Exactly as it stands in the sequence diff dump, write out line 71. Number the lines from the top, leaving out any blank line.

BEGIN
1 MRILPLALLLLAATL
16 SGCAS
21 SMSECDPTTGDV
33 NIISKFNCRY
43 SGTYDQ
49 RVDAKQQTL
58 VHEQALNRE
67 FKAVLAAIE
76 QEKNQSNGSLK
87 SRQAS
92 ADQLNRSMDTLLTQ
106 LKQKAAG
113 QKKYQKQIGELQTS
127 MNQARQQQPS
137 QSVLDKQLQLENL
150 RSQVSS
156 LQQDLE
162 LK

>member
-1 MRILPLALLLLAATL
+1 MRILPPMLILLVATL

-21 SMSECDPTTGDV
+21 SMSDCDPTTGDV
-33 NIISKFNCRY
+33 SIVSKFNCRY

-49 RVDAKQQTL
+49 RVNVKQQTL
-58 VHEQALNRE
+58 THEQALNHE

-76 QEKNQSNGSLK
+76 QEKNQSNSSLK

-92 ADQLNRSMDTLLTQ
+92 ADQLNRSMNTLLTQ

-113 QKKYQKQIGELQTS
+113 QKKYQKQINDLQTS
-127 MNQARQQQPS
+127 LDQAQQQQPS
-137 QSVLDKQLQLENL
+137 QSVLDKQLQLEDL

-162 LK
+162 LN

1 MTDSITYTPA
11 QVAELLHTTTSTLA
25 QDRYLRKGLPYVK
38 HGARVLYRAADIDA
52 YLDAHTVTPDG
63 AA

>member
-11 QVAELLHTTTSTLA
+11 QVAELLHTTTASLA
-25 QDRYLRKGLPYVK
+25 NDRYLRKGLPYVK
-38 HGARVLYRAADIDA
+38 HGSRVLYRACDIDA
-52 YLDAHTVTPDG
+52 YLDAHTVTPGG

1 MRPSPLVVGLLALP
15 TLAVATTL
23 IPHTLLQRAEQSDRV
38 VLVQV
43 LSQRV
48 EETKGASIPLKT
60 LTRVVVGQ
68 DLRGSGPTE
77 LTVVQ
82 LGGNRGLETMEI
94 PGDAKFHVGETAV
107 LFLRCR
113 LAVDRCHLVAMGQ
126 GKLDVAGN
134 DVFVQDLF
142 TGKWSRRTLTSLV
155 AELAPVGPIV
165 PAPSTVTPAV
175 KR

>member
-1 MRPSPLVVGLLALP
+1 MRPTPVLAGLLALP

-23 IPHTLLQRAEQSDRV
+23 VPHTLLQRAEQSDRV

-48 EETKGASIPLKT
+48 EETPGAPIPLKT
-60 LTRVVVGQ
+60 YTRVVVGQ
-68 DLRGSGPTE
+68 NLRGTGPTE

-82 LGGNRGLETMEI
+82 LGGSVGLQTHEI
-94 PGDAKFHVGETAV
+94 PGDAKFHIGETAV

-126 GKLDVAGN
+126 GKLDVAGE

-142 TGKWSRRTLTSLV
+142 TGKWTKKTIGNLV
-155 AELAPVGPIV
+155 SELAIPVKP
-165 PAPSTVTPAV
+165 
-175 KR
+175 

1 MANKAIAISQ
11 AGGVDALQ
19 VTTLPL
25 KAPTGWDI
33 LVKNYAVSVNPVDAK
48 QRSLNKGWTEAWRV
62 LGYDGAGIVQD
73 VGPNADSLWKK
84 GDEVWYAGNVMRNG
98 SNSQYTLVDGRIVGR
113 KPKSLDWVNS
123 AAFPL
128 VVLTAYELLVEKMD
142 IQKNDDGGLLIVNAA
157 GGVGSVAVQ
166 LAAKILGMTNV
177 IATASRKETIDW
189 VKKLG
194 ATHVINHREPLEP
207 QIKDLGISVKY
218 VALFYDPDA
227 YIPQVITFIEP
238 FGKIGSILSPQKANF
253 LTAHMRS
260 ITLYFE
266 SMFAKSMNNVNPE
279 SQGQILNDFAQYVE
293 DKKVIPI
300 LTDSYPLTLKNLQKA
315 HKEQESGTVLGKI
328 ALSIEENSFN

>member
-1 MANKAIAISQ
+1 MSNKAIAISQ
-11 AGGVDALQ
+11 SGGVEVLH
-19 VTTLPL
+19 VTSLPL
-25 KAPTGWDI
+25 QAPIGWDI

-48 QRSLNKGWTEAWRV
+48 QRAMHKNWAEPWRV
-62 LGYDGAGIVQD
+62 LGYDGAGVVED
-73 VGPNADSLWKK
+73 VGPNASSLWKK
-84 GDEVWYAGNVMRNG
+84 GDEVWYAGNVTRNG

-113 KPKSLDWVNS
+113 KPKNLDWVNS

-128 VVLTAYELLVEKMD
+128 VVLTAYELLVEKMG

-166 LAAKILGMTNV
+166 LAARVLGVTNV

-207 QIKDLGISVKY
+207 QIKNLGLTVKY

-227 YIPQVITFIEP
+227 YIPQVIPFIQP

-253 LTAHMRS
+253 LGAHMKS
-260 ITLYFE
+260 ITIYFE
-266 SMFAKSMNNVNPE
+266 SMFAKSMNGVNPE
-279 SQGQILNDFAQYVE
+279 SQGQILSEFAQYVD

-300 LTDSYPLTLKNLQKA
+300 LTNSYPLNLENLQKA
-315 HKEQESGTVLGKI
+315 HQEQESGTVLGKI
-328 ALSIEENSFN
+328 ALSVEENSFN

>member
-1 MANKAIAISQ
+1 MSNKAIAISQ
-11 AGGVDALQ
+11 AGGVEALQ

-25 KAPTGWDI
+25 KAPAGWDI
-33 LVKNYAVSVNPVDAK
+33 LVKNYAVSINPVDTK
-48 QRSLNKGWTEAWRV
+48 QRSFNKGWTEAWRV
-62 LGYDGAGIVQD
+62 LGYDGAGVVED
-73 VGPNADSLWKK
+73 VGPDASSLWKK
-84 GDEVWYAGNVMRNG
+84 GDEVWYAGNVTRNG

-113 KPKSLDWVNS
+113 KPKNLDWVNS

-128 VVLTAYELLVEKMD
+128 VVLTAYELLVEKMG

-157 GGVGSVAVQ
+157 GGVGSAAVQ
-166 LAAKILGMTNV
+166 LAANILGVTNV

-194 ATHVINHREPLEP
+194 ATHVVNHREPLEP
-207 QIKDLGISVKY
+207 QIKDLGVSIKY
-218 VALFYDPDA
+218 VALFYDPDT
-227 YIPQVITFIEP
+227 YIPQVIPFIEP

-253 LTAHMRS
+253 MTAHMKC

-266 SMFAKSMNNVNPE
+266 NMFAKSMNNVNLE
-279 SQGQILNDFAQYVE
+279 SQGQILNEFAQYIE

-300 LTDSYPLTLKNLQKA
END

134 DVFVQDLF